12 Building Blocks to Use Learning Technologies Effectively – Building Block 6: Check Whether All Learners Have Understood The Content

The world is in the grip of the corona virus. Schools have been closed and people are urged to work from home if possible. Education institutions and organisations alike are trying to figure out how to help their students or workers learn while at home. At this point, they’re forced to redesign their current offerings from face-to-face to digital at a distance. Although there are many pitfalls (redesign from in-person to virtual requires a careful design process), we thought it might be helpful to give some tips & tricks. Wilfred Rubens, a friend / colleague has recently written some useful blogs in Dutch and has kindly agreed to allow us to translate them to English. They’re all based on the book ‘Wijze lessen. Twaalf bouwstenen voor effectieve didactiek’ (‘Lessons for Learning: 12 Building Blocks for Effective Teaching’ which is at this very moment being translated into English), written by Tim Surma, Kristel Vanhoyweghen, Dominique Sluijsmans, Gino Kamp, Daniel Muijs and Paul A. Kirschner.

wijze lessenIn the book, Surma and his co-authors, discuss how to teach effectively using twelve evidence-informed instruction principles. Wilfred saw an opportunity to elaborate on the building blocks by teasing out the relationship between each building block and learning technologies. He published 12 blogs – one for each building block – in which he explained how learning technologies can be used to facilitate and strengthen the relevant building block (you can find the original blogs here).[1]


This is the sixth one. Stay tuned for more! We (Mirjam and Paul), together with ExCEL’s – the Expertise Centre for Effective Learning (of which Paul A. Kirschner is guest professor) Tim Surma, Kristel Vanhoyweghen (researchers at ExCEL and also authors of the book), and Tine Hoof (also a researcher of ExCEL), we’re working hard to translate the next 9 building blocks, and how learning technology can strengthen them, ito English.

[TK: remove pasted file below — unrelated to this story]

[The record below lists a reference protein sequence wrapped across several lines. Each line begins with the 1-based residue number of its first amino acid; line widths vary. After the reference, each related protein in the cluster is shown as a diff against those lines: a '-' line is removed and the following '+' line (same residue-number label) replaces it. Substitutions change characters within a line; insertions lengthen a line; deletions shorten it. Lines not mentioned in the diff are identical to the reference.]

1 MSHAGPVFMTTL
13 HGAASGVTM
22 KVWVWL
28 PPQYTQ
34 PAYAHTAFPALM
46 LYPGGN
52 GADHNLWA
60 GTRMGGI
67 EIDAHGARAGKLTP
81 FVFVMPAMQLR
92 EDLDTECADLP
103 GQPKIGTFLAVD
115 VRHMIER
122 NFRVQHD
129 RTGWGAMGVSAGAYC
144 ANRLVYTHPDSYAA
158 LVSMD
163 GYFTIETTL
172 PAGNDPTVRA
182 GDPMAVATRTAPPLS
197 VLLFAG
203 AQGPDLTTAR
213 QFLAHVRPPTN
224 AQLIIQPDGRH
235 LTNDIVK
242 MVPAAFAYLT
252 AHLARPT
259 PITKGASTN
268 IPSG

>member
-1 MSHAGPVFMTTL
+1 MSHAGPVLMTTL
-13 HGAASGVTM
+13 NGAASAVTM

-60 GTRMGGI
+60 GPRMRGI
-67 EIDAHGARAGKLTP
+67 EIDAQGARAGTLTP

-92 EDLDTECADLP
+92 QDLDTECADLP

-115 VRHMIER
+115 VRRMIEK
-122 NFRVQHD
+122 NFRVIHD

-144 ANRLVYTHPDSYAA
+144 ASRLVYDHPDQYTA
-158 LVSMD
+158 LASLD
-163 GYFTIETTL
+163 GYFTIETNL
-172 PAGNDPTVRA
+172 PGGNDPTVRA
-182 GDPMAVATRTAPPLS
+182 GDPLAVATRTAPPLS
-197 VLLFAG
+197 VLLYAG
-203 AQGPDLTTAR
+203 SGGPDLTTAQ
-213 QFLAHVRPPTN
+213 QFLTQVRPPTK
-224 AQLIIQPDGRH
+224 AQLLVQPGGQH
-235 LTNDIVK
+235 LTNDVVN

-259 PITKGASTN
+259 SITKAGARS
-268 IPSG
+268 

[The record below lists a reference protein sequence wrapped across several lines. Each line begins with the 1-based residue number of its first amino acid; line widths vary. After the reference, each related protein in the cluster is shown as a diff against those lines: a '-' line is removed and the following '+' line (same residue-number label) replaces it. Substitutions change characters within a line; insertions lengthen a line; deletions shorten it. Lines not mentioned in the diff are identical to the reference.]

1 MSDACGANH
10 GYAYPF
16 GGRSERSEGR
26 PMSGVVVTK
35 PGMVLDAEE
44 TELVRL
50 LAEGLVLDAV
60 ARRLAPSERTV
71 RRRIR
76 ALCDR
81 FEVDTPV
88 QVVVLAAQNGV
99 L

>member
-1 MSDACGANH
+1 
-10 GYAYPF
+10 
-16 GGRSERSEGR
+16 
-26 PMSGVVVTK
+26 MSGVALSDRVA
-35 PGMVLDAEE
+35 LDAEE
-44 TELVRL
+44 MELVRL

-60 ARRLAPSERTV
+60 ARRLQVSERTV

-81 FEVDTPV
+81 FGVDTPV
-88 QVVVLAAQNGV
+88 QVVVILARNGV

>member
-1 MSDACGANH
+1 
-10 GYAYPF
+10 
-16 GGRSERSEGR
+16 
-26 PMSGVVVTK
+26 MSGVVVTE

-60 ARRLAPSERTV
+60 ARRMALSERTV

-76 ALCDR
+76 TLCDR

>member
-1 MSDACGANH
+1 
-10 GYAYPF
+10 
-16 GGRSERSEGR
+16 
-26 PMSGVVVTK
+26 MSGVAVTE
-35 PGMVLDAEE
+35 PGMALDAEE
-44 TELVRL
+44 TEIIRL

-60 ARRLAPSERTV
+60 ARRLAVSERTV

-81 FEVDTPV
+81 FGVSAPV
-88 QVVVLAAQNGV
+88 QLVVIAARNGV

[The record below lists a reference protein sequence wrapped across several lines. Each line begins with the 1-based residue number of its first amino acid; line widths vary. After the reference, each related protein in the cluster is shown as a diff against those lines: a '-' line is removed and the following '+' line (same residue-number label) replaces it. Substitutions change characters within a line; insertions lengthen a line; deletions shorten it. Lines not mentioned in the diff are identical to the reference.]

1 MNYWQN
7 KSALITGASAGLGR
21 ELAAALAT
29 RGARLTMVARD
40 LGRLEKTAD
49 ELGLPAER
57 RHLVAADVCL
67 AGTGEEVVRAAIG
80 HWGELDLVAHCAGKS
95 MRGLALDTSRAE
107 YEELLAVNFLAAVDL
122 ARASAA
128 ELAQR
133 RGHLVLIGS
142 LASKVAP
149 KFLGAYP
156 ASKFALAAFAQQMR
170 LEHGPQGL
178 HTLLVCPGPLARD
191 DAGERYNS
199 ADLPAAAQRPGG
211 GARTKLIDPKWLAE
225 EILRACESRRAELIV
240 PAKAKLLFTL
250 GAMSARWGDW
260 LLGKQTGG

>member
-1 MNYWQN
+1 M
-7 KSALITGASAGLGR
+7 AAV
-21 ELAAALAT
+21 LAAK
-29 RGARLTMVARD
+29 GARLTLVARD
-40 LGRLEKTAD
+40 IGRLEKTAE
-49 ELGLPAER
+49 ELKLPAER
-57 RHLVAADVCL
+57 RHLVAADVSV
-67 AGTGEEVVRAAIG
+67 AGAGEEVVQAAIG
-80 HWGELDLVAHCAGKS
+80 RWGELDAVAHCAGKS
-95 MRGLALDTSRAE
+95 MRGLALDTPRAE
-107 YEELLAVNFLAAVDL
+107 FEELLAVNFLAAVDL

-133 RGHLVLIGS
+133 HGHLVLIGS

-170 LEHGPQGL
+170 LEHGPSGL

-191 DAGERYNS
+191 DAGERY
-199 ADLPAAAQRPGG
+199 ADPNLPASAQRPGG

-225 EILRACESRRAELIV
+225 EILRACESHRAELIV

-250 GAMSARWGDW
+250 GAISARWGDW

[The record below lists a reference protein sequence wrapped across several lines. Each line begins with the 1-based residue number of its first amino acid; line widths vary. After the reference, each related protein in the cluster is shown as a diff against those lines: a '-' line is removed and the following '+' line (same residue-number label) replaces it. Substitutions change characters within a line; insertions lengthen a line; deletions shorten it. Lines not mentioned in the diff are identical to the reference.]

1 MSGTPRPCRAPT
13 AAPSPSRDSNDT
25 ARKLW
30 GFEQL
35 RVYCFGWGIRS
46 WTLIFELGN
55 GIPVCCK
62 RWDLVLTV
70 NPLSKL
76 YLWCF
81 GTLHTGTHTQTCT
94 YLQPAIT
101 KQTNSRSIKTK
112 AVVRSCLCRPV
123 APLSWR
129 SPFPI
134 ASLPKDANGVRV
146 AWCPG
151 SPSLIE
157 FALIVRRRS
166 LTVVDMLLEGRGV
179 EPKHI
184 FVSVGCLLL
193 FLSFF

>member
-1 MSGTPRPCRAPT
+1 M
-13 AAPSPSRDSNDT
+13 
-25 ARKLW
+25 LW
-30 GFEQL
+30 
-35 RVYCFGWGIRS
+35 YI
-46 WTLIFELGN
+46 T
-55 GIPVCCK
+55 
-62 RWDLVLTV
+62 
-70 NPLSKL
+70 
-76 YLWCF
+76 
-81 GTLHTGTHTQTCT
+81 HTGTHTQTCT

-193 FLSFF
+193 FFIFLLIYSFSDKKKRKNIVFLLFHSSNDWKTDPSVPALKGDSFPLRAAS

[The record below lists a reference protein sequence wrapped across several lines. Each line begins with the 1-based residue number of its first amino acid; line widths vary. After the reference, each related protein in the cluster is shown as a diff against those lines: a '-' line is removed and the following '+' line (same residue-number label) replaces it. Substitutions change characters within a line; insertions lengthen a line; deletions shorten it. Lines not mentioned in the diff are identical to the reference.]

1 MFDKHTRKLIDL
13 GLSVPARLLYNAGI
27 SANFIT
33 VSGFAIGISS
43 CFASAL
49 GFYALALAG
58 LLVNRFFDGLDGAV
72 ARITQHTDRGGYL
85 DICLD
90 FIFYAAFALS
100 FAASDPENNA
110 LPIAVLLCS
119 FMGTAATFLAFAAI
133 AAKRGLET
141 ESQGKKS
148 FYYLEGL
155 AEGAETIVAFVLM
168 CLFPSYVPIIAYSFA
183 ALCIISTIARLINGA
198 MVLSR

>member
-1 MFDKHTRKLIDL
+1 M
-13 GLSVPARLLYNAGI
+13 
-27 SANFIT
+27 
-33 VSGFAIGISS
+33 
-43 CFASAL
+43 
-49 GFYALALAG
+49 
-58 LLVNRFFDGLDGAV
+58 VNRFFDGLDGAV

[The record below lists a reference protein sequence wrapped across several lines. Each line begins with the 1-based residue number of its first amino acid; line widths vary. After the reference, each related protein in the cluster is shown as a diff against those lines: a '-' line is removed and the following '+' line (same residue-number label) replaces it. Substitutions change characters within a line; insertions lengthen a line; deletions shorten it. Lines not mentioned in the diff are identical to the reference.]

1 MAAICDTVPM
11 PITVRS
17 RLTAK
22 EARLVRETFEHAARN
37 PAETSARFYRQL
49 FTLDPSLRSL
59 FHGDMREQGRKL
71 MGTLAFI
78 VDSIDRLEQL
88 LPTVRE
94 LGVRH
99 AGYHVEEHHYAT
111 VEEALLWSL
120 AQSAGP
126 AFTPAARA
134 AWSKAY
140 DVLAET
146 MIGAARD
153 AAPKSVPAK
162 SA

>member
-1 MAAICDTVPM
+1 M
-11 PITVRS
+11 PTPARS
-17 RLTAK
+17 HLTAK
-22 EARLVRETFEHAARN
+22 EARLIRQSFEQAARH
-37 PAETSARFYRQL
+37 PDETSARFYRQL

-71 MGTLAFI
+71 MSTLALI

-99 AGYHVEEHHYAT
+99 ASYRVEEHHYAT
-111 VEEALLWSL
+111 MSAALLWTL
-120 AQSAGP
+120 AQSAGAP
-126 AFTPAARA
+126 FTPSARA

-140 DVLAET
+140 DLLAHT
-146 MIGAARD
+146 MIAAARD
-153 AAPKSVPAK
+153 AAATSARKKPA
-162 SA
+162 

In Lessons for Learning this building block is called: use different strategies to check whether everyone in class has understood the subject matter. The authors summarise this building block as follows:

In order for learners to learn, it’s crucial that they stay involved. Learners sometimes stop making an effort because the subject matter is too difficult or too easy. It’s therefore important to regularly check whether all learners have understood the content and are able to process it through your explanations, assignments, and guidance. This can be done by asking questions, offering challenging assignments, and provide activities that gather information from all learners.

Tim Surma and his co-authors state that, for all learners to store what they have been exposed to in their long-term memories, it’s extremely important for the instructor/facilitator to check whether they both remember and understand it. Formative assessment is one way to track this. Lessons for Learning includes examples of how to do this (for example by presenting learners with desirable difficulties and using questions that stimulate them to think.

Furthermore, the authors stress the importance of ensuring that ALL learners (or at least as many as possible) answer the questions. When you ask learners to raise their hands, then often only a select group will do this [and it’s almost always the same ones every time]. They also warn about what is called the curse of knowledge (you, as an expert, perceive the content differently as compared to novices / beginners; in other words the learners).